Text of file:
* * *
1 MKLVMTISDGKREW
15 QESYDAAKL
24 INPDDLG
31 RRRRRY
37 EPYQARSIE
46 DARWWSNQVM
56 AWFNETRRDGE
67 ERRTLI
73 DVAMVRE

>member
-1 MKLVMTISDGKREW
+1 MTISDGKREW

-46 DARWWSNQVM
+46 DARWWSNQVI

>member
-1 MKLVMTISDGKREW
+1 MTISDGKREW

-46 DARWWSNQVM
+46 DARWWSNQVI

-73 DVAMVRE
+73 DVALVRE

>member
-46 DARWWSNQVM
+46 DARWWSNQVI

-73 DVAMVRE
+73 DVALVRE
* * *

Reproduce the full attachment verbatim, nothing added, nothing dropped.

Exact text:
1 MKLVMTISDGKREW
15 QESYDAAKL
24 INPDDLG
31 RRRRRY
37 EPYQARSIE
46 DARWWSNQVM
56 AWFNETRRDGE
67 ERRTLI
73 DVAMVRE

>member
-1 MKLVMTISDGKREW
+1 MTISDGKREW

-46 DARWWSNQVM
+46 DARWWSNQVI

>member
-1 MKLVMTISDGKREW
+1 MTISDGKREW

-46 DARWWSNQVM
+46 DARWWSNQVI

-73 DVAMVRE
+73 DVALVRE

>member
-46 DARWWSNQVM
+46 DARWWSNQVI

-73 DVAMVRE
+73 DVALVRE